Nothing that happened today – facility closings for the Phillies and Blue Jays, multiple other sports revealing positive COVID-19 tests – should be regarded as entirely unexpected. There’s a pandemic still spreading across this country, and athletes are not somehow magically immune to it. We knew some would be infected, and we hope that procedures are in place to minimize those infections and their health impact.
But at the same time, what happened today *did* do something: it highlighted for us all what’s really going on in the attempts to return to sports. Focusing, as MLB has, on the fights about money is not only galling to fans who are dealing themselves with the pandemic and a crushed economy, but is also galling to anyone’s sensibilities about what the REAL challenge of the moment is. Getting a deal in place is like a luxury relative to navigating a short season worth of games where players are going to be in close proximity for so long.
To that end, I appreciate what Joel Sherman wrote today: that the news of the day should serve as a wake-up call to the sparring factions in MLB (there are more than two). However you decide to proceed with respect to the money, none of that is going to change the thing on which you have to consolidate your focus.
https://t.co/I9lnmEVh42 New Column: A COVID-19 outbreak in #Phillies camp is a reminder that the common enemy for MLB/PA is the virus, which still gives them that to unite over to reach a deal and see if there is actually a way to play a season amid a pandemic.
— Joel Sherman (@Joelsherman1) June 19, 2020
I won’t give you any flowery spin, though. That today’s news will allow the parties to set aside their differences and just agree to a deal so that they can focus on health and safety.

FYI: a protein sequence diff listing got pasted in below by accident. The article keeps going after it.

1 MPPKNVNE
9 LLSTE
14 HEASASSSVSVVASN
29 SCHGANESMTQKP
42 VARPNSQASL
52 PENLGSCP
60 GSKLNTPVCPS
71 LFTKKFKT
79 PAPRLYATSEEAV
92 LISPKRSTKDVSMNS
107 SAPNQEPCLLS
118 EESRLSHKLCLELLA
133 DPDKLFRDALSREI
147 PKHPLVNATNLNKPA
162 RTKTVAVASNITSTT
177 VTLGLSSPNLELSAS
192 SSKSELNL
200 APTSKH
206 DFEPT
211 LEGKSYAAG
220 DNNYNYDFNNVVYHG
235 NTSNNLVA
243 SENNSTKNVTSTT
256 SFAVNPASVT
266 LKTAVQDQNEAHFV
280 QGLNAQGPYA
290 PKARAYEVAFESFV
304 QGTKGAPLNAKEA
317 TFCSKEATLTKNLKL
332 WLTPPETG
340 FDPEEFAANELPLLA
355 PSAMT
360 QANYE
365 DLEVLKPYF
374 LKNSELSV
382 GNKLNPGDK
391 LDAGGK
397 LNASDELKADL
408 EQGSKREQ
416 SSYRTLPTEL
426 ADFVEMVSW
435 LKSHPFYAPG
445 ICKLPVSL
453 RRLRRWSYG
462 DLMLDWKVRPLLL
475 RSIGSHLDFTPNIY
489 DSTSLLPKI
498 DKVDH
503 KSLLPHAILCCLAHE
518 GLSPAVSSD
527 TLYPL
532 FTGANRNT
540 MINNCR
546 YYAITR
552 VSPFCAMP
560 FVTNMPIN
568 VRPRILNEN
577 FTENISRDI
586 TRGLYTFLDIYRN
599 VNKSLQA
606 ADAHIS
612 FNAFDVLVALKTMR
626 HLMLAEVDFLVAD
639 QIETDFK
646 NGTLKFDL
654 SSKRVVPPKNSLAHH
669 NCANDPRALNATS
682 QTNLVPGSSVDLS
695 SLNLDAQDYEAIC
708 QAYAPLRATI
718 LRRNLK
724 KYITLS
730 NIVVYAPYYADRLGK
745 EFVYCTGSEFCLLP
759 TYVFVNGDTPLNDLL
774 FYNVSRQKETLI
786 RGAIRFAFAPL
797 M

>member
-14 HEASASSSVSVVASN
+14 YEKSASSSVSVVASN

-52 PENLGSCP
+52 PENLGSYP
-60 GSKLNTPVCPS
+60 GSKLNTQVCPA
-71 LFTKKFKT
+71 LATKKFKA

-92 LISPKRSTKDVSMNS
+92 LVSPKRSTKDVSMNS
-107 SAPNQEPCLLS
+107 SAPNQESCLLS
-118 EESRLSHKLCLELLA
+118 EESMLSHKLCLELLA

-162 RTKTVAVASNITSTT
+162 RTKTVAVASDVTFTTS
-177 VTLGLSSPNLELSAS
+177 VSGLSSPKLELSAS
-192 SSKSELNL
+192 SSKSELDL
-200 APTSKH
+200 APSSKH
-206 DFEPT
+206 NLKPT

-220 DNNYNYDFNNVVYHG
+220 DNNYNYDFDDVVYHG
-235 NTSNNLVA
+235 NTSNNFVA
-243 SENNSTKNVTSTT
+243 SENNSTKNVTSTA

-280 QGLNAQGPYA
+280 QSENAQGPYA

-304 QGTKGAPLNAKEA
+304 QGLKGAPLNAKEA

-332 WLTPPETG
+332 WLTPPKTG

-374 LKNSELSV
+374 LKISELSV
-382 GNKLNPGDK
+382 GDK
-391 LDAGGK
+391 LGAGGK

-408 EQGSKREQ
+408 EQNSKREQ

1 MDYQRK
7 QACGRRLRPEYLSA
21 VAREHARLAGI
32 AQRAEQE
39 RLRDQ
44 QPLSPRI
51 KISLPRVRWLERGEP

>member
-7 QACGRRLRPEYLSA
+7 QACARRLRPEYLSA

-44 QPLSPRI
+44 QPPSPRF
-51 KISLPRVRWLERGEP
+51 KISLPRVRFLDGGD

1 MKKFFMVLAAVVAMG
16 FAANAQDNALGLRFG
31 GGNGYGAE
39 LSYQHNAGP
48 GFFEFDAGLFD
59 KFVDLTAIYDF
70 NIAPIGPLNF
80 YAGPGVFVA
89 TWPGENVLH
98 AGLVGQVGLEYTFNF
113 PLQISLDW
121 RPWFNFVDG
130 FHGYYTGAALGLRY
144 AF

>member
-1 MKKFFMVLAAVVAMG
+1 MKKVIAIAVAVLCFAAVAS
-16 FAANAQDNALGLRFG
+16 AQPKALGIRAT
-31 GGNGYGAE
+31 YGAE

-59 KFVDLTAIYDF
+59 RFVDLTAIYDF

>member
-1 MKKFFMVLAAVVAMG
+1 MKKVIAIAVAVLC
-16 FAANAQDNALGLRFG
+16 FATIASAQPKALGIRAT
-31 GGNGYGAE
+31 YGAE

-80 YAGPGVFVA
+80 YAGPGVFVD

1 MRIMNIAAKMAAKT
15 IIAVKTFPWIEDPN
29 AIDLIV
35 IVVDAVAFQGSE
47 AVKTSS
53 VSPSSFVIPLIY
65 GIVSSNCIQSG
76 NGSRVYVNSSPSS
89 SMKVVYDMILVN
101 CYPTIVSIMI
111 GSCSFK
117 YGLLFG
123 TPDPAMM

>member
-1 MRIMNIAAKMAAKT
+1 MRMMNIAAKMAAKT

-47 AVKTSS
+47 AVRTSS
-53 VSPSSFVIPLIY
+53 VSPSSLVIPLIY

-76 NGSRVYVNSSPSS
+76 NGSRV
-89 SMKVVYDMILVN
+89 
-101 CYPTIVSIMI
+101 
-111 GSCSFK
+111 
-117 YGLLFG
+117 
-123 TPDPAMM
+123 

I will, however, say that’s what should happen at this point.
Like I said at the top, we always knew the positive tests were coming – but if MLB cannot use this moment to amplify their efforts on the health and safety side of this thing? If they proceed in intentional avoidance like so much of the country has? Then the whole thing was doomed from the start, regardless of any money questions.
Meanwhile, a couple other things to note this evening on a day that was completely silent (publicly) on the negotiating front:
There are no scheduled labor talks today with #MLB and the #MLBPA. The two sides are $250 million-$300 million apart in their last exchange of proposals, with owners proposing 60 games and the players 70 games.
— Bob Nightengale (@BNightengale) June 19, 2020
Belief is commissioner Manfred still seeks to do a deal with players. Heard he might have to sell a potential counterproposal of theirs to some hardline owners who thought they already had a contingent deal. But Manfred much prefers to have players on board and avoid mandating.
— Jon Heyman (@JonHeyman) June 19, 2020
If the Commissioner cannot get a few more owners to just say OK to 64-66 games, then he will have failed in his duties as the steward of MLB. We get that at this point, yes?
Other players on other clubs have tested positive, by the way. It’s just that the Phillies news stood out because it was attached to a facility (which is where you fear uncontrolled spread). As Jared Diamond notes, those other positive tests, combined with today’s news, make some around the game wonder if the league shouldn’t reconsider the bubble concept:
NEW: Eleven players on 40-man rosters from seven teams have tested positive for coronavirus since June 5.
The rise in cases could force baseball to reconsider the "bubble" plan to have a season in 2020, with Southern California seen as a possible site.https://t.co/Sm3E2T9pYV
— Jared Diamond (@jareddiamond) June 19, 2020
It seems pretty late in the game to try to make something like that work, and given how hot spots keep popping up around the country, I’m not entirely sure a bubble is even going to be the best idea (how do you think the NBA is feeling about its bubble in Orlando right now? Nervous, I expect).
I don’t think we should go too far on this idea for now, because it feels more like some folks inside the game doing some speculating than anything else, and we know that teams have an extremely strong preference for having games at their home parks.
Also, we know that players were opposed to this idea for family reasons.